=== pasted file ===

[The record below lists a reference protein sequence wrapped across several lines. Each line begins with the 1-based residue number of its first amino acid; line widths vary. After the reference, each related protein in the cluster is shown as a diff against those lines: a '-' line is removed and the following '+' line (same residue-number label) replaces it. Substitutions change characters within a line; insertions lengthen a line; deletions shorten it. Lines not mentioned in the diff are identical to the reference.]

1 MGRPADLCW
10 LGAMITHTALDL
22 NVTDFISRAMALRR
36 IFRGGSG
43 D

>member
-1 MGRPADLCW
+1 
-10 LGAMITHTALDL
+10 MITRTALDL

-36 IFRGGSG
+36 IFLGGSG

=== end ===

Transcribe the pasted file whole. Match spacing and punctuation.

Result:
[The record below lists a reference protein sequence wrapped across several lines. Each line begins with the 1-based residue number of its first amino acid; line widths vary. After the reference, each related protein in the cluster is shown as a diff against those lines: a '-' line is removed and the following '+' line (same residue-number label) replaces it. Substitutions change characters within a line; insertions lengthen a line; deletions shorten it. Lines not mentioned in the diff are identical to the reference.]

1 MGRPADLCW
10 LGAMITHTALDL
22 NVTDFISRAMALRR
36 IFRGGSG
43 D

>member
-1 MGRPADLCW
+1 
-10 LGAMITHTALDL
+10 MITRTALDL

-36 IFRGGSG
+36 IFLGGSG